JCA Security Services in Native Image

This section refers to the use of the services provided by the Java Cryptography Architecture (JCA) framework. The JCA framework relies on reflection to achieve algorithm independence and extensibility, therefore it requires a custom configuration in Native Image. Additionally, seed generators that use system files like /dev/random or /dev/urandom need to be reinitialized at run time.

By default a native image is built with support for the SecureRandom and MessageDigest engines from the SUN provider. These are core security services needed by the VM itself. All the other Java security services (Signature, Cipher, Mac, KeyPair, KeyGenerator, KeyFactory, KeyStore, etc.,) must be enabled by adding the --enable-all-security-services option to the native-image command. The reason behind enabling only core security services by default is that you can start with a basic image and add more security services as you need them. This helps keep the overall image size small.

Note: the --enable-all-security-services option is enabled by default when https support is enabled. See the URL Protocols in Native Image guide for more details.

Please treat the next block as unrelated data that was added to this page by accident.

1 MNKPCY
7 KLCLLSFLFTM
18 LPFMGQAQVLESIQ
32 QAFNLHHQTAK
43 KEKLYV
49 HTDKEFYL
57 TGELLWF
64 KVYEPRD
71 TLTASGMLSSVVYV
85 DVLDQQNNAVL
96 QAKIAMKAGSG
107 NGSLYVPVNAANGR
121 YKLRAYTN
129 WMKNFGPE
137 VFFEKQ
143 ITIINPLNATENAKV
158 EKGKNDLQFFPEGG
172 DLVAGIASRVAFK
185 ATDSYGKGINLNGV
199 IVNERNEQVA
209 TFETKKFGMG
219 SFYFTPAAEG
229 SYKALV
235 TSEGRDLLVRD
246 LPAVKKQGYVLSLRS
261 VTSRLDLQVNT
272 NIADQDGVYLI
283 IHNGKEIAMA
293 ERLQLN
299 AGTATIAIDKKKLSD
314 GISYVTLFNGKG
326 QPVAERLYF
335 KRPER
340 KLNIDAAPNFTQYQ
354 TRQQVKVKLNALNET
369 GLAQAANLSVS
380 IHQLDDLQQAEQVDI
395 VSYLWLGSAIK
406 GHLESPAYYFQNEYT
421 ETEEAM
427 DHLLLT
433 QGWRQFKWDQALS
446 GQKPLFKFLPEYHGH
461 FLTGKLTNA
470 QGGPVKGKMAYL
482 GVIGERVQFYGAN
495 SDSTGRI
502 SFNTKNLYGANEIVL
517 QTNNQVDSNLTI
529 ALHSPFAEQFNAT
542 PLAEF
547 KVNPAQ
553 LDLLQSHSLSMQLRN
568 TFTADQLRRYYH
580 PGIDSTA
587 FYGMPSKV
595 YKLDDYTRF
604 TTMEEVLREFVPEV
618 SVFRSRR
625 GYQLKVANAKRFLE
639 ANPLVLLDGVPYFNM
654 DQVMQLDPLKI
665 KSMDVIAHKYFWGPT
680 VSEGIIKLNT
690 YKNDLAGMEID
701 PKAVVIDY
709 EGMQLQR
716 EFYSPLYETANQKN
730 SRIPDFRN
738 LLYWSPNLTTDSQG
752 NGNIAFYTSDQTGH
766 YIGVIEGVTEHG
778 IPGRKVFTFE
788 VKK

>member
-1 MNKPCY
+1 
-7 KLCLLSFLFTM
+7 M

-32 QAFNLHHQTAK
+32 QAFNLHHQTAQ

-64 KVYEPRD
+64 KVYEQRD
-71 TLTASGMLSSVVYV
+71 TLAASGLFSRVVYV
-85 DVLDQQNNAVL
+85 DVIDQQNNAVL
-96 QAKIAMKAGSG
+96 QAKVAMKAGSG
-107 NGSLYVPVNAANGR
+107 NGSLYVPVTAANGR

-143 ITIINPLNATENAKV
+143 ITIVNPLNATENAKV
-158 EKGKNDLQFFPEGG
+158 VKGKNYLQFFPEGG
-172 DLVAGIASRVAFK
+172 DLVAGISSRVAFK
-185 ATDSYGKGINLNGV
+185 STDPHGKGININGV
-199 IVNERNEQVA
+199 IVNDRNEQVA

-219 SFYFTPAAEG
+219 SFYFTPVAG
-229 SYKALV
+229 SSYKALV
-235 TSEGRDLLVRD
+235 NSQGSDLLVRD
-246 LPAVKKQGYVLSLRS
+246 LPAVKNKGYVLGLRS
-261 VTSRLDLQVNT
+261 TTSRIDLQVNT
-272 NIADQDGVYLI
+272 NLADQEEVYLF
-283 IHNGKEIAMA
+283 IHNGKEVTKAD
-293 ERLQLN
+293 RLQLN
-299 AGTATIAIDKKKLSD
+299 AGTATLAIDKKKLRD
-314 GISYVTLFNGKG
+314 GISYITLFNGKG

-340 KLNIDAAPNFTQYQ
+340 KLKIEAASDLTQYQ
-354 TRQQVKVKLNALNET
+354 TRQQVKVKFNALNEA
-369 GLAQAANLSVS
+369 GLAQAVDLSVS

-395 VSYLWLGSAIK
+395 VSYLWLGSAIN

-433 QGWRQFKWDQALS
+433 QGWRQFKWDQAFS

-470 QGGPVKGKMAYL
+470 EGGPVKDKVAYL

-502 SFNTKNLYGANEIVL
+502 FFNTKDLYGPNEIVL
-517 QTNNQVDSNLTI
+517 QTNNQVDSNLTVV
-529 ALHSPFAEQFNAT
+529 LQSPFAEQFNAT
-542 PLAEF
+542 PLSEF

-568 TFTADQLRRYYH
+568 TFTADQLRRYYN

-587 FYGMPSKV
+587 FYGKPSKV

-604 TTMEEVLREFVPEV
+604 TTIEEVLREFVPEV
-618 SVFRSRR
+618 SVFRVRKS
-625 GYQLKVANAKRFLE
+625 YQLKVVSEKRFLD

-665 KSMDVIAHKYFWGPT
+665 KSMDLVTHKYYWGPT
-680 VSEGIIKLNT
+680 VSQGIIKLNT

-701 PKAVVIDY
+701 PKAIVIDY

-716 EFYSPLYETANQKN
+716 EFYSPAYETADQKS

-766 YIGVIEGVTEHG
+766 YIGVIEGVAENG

Provider Registration #

The native image builder captures the list of providers and their preference order from the underlying JVM. The provider order is specified in the java.security file under <java-home>/lib/security/java.security. New security providers cannot be registered at run time; all providers must be statically configured during a native image building.

Alternative to --enable-all-security-services #

Registering all security services does not come for free. The additional code increases the native image size. If your application only requires a subset of the security services, you can manually register the corresponding classes for reflection and push the initialization of some seed generators to run time. However this requires deep knowledge of the JCA architecture. We are investigating the possibility of providing a finer-grain declarative configuration of security services for future releases. If you want to take on this task yourself, you can start by reading the com.oracle.svm.hosted.SecurityServicesFeature class. This is where most of the code behind the --enable-all-security-services option is implemented.